Ah the touchscreen ─ that piece of hardware that promises to finally strip humanity of an interface very much long in the tooth. I’m talking about the mouse. It’s that piece of technology that is being threatened with extinction, thanks to the touchscreen. And with good reason. Once you’ve used the touchscreen, you fully understand that they are, in fact, a much-needed breath of fresh air.
But in Linux-land, all isn’t exactly rosy. Once you get your hands on a supported device (such as the fantastic System76 Sable Touch running Ubuntu 14.10), you’ll find that not everything works as you’d expect. Sure there are some handy three and four finger multi-touch gestures that work out of the box, but the go-to gestures (such as right mouse click and Firefox scrolling) simply don’t work.
The good news, getting those very necessary gestures to work isn’t all that challenging. It does, however, require the installation of an app and a Firefox extension. The bad news is that not all distributions respond the same way to these workarounds. Ultimately, this falls into the hands of the Linux community to resolve, as touchscreens aren’t going away (and, in fact, will continue to rise in popularity). With that said, let’s take a look at what you can do to get that shiny new touchscreen device working in a way that actually makes sense.
What you will need
First we’re going to address the browser ─ since that is one of the most-used tools of the desktop trade. There’s a bit more bad news on that front ─ you’re going to have to scrap Google Chrome. Why? Because, at least as of this writing, Google Chrome and Linux touchscreens do not play well together. With that said, we’re going to focus our efforts on Firefox and a simple extension.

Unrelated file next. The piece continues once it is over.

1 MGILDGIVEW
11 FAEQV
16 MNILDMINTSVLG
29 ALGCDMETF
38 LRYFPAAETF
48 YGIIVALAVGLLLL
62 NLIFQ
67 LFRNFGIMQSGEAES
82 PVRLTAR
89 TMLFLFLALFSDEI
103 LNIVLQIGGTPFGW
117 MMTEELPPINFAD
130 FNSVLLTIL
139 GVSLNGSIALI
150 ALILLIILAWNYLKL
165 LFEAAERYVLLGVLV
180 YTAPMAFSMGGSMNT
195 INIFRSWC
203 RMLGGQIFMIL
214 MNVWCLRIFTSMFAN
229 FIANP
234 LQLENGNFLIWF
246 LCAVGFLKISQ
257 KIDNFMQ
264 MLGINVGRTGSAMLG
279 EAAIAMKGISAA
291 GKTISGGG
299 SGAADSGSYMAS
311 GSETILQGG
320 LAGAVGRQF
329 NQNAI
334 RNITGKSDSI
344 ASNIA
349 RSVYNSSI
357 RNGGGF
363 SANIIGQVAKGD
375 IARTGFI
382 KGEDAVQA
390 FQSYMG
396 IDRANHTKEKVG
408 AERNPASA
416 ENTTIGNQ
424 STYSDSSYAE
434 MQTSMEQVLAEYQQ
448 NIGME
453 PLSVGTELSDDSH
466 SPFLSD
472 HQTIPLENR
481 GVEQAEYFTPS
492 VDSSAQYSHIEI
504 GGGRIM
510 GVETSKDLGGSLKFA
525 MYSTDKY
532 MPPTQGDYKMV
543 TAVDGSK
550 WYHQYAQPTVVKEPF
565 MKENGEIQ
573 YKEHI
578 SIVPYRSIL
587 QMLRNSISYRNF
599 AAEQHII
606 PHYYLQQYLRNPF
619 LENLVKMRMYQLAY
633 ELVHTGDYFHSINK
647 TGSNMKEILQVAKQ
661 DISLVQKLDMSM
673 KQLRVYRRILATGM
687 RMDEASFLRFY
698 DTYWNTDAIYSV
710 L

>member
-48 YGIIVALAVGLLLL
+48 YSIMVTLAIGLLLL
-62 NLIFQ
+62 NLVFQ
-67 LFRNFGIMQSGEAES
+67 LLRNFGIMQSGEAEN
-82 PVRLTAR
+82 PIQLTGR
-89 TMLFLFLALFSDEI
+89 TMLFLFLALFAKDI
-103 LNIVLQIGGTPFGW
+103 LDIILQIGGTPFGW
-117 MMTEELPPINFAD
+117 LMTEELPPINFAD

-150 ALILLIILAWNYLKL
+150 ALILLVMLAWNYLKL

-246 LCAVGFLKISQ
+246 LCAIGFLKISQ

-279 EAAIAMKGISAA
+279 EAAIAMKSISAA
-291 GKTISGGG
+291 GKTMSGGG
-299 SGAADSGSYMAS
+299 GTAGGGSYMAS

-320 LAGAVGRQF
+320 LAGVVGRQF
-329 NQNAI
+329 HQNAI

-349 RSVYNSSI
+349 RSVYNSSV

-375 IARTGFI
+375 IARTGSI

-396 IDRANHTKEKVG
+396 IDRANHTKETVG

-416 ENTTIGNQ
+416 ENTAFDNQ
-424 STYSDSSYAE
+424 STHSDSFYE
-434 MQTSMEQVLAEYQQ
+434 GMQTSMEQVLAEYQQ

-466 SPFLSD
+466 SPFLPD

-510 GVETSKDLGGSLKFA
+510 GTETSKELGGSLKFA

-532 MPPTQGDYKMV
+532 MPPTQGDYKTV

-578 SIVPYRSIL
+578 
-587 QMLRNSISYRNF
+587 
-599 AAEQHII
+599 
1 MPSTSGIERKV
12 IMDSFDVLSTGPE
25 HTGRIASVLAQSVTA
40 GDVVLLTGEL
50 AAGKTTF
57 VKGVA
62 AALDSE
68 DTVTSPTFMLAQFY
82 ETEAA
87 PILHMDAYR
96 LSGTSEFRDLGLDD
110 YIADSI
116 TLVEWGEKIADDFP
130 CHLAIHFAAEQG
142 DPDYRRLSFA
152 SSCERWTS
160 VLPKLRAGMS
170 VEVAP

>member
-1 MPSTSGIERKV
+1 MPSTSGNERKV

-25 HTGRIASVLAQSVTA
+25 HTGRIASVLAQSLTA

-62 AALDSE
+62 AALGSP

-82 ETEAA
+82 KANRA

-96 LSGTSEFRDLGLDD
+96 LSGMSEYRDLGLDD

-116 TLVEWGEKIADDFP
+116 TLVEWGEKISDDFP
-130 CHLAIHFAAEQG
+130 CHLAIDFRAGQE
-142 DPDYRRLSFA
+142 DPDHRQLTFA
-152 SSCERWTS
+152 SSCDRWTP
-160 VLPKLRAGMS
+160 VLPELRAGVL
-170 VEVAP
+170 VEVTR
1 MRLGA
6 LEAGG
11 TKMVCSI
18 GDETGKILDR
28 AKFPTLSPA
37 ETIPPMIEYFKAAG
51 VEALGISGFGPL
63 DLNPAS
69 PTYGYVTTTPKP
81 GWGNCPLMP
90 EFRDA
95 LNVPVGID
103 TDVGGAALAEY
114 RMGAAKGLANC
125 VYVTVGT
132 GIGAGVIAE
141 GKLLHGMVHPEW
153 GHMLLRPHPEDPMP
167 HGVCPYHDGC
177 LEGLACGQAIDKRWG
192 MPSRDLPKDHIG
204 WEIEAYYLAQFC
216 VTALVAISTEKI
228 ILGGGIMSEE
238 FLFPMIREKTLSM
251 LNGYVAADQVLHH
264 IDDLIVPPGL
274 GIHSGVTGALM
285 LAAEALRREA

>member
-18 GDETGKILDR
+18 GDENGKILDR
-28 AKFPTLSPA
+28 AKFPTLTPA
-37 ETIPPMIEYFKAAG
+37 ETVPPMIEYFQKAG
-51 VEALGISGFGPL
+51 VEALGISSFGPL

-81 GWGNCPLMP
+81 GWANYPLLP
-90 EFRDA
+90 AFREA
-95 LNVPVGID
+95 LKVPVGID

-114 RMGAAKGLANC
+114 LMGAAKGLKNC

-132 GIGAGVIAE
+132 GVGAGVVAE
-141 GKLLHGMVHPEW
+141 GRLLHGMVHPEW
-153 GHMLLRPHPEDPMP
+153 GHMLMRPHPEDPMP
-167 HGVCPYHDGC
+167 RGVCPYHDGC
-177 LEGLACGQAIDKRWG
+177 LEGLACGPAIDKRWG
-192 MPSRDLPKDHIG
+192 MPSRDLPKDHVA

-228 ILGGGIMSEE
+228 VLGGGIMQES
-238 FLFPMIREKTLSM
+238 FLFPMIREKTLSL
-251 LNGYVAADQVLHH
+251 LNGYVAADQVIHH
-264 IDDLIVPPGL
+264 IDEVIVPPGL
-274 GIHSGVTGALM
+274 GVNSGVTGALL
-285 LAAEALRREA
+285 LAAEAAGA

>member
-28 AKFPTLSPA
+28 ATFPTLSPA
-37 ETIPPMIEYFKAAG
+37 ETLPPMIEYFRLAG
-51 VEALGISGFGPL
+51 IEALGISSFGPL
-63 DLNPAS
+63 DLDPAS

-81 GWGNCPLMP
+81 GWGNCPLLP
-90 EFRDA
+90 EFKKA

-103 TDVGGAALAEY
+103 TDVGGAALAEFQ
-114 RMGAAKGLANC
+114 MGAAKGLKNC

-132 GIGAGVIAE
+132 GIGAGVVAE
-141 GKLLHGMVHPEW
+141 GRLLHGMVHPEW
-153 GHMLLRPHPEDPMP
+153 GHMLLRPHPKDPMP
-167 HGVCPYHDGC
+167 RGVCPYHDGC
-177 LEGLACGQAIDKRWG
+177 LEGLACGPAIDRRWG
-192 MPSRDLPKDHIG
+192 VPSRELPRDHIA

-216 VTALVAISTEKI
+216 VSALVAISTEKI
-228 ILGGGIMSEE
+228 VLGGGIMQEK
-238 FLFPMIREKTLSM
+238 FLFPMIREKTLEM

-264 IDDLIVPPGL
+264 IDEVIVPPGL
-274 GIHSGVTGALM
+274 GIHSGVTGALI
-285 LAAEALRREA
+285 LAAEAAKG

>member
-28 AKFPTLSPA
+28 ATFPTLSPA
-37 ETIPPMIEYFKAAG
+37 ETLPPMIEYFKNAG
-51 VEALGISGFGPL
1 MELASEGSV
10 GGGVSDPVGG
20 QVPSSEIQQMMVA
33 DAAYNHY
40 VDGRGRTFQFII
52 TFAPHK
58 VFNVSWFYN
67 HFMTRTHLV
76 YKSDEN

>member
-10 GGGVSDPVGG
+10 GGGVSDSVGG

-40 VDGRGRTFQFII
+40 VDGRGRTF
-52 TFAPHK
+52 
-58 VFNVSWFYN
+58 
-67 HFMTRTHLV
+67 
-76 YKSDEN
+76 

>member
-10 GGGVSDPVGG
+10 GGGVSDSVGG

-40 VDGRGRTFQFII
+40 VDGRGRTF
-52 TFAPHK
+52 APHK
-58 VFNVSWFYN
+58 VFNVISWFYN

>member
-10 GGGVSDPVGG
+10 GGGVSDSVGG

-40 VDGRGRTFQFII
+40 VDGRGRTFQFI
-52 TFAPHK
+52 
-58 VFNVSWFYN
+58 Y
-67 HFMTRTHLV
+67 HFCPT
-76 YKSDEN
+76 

Second, you will need to install and use a handy app called Touchegg. This app will serve as a means to configure specific events for touchscreen interaction.
With that said, let’s begin.
Out of the box, Firefox doesn’t much care for touchscreens. However, there is an extension you can install that will overcome that issue. The extension is called Grab and Drag. This extension will enable grab and drag scrolling as well as flick scrolling and momentum scrolling.
To install this extension click Tools > Add-ons and then click Get Add-ons. In the search bar of the new tab, enter “grab and drag.” When the results appear (Figure 1), click the Install button associated with the Grab and Drag extension.
You will be prompted to restart Firefox. Do this and then, when it reopens go back into the Add-ons window, tap Extensions, select Grab and Drag, and then tap Preferences. In the Preferences screen, you can ignore the Momentum tab (as this feature doesn’t work with touchscreens). You will, most likely, want to open the More Options tab and play with the Drag Multiplier setting (Figure 2). By default, the scrolling is rather slow. I’ve found a Drag Multiplier of 1.6 to be ideal for using touchscreens and Firefox.
Now that you have Firefox enabled, let’s install an app that (in some instances) will allow you to control nearly every multi-touch gesture on Linux.
I’ll demonstrate how to install this app on Ubuntu 14.10. I will also add a GUI tool that allows easier control over the configuration of gestures. The GUI tool, touchegg-gce, does have a number of dependencies that must be first installed.